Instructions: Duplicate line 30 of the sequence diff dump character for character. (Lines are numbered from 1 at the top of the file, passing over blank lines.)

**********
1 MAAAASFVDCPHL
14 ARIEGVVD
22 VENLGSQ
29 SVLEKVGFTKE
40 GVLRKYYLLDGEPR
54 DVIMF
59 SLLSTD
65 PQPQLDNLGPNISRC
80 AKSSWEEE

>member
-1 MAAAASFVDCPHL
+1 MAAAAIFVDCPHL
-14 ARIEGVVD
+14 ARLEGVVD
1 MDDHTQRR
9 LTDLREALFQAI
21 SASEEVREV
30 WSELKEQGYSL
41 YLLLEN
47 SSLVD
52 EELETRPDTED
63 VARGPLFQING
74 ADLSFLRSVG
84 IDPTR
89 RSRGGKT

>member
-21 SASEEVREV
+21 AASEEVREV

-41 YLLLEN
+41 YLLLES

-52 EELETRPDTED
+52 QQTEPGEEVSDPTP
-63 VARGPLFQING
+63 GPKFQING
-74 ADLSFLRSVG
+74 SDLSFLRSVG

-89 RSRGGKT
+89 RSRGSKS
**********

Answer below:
+41 YLLLES